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Personhood for primates? Tulane scholar's work cited in the debate

October 27, 2015

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Scholarship on personhood by Professor Saru Matambanadzo (right) has been cited prominently in a New York court’s ruling rejecting the forced release of research chimps from a university’s lab.

Should whales and great apes be treated like legal persons with rights to autonomy and bodily integrity? A nonprofit animal-rights group making that argument failed in its bid to use the legal tool of habeas corpus to free chimpanzees Hercules and Leo from a New York university’s research lab. But the trial judge’s recent ruling in the case has stirred even more discussion about legal personhood — and put scholarship by Tulane Law Professor Saru Matambanadzo squarely in the mix.

In “Embodying Vulnerability: A Feminist Theory of the Person,” published in the Duke Journal of Gender Law and Policy, Matambanadzo examined changing notions of legal protections for “persons.” Focusing on the history of expanding legal rights for women, enslaved African Americans and corporations, she argued that efforts to expand rights for animals are similar to other struggles to redefine personhood.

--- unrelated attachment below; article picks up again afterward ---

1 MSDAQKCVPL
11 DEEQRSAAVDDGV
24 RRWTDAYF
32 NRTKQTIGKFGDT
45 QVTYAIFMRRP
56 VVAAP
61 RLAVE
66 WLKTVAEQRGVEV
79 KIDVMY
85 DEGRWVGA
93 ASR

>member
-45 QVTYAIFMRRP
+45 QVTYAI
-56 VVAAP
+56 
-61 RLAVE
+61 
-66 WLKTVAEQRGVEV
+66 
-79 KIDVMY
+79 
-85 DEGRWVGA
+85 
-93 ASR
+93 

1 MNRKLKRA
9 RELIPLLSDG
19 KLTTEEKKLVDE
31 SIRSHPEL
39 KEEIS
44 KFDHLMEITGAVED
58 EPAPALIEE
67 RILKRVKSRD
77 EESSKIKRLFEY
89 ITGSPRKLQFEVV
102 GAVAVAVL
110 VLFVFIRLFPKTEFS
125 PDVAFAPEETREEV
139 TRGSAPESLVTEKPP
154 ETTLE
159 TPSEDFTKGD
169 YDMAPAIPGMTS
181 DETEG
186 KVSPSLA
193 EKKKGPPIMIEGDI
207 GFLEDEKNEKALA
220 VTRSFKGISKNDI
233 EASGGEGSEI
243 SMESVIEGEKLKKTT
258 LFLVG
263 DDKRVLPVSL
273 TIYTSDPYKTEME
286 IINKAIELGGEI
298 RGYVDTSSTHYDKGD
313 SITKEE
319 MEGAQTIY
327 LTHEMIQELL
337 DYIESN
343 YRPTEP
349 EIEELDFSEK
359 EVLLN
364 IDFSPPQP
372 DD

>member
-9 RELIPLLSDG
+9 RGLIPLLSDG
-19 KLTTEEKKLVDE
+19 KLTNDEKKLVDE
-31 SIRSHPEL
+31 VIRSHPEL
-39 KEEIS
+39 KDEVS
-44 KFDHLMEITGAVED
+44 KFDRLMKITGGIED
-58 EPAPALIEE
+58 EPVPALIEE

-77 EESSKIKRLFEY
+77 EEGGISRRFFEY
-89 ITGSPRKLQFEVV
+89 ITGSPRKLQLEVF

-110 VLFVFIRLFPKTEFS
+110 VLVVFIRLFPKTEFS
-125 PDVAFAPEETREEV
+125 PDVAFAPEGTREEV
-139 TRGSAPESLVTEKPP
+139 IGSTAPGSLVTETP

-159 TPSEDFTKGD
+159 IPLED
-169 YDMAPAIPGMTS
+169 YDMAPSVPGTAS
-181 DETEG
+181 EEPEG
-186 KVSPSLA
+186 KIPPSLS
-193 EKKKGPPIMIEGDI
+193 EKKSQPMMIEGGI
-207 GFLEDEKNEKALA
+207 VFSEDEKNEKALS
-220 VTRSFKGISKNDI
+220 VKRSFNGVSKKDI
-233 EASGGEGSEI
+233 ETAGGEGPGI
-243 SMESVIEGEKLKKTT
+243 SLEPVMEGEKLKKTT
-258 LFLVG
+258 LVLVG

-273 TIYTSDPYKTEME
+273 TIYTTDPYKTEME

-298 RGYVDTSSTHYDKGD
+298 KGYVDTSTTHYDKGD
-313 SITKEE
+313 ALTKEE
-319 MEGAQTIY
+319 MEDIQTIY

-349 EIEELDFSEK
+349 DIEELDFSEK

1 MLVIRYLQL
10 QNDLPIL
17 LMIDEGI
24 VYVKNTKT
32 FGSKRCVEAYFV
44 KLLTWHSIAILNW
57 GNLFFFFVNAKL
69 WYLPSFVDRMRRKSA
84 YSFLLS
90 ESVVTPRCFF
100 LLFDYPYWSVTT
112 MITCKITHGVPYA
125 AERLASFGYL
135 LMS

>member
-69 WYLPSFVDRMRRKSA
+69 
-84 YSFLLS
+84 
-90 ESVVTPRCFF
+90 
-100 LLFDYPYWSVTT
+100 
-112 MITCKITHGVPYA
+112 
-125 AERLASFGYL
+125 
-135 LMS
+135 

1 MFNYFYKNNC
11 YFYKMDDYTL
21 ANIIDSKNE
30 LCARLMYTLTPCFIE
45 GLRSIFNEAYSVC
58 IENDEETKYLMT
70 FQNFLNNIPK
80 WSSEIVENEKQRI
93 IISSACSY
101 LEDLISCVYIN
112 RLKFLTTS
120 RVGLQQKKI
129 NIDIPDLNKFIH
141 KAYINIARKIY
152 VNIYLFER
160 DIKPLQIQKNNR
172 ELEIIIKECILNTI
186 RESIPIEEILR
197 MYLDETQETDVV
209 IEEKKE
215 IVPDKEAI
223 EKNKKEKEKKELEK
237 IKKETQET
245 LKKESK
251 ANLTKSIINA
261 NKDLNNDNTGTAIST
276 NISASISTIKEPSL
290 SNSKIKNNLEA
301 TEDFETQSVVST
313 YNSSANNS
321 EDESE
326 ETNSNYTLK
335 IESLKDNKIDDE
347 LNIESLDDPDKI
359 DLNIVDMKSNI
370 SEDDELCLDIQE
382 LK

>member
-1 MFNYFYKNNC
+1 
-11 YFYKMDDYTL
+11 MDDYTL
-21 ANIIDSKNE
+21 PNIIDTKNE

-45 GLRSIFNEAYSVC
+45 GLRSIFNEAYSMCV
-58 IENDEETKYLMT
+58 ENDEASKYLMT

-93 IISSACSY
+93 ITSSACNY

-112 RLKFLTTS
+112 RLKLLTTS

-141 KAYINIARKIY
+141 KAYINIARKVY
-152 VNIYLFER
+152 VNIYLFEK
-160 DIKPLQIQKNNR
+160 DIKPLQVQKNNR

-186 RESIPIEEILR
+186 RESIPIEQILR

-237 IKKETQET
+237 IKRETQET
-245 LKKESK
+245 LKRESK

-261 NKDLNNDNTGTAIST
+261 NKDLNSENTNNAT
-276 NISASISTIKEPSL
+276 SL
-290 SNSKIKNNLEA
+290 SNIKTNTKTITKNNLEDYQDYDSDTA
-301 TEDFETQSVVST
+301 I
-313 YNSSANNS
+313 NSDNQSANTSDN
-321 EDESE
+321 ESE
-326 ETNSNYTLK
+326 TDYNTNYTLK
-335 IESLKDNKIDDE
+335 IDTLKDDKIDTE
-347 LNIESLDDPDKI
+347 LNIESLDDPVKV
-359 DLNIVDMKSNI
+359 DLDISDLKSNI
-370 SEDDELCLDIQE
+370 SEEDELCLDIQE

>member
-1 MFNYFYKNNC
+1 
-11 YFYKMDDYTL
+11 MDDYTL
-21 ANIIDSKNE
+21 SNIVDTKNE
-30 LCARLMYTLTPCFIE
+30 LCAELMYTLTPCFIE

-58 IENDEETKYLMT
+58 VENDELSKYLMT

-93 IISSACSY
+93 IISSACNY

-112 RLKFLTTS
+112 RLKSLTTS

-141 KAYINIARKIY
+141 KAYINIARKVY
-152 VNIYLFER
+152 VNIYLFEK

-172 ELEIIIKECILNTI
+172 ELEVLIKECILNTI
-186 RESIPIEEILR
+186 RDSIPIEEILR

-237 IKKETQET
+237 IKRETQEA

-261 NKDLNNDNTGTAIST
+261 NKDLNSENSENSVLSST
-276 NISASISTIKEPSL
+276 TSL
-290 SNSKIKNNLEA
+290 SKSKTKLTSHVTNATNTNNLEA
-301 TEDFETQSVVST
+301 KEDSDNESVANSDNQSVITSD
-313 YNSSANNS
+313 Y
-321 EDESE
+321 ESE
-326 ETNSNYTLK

For Matambanadzo, legal personhood is a key concept because it focuses on "who counts and how we take account of them.” She argues that, for legal personhood, the law “has persuasive powers to generate new spaces for resistance and recognition for persons that have been previously ignored.”

Quoting from Matambanadzo’s work, New York Supreme Court Judge Barbara Jaffe noted in the case of the chimps that animals sometimes are treated as “quasi-persons” with some rights and protections, but that the legal definition of “person” is inconsistent. The court relied on Matambanadzo's work to ground its claim that legal personhood largely depends on context.

Jaffe ruled against efforts by the Nonhuman Rights Project to force the State University of New York-Stony Brook to release the chimps to a sanctuary, saying she was bound by appellate precedent. While efforts to extend legal rights to primates are understandable, she said, that kind of change in the law would be up to appeals courts or legislatures.

 
   


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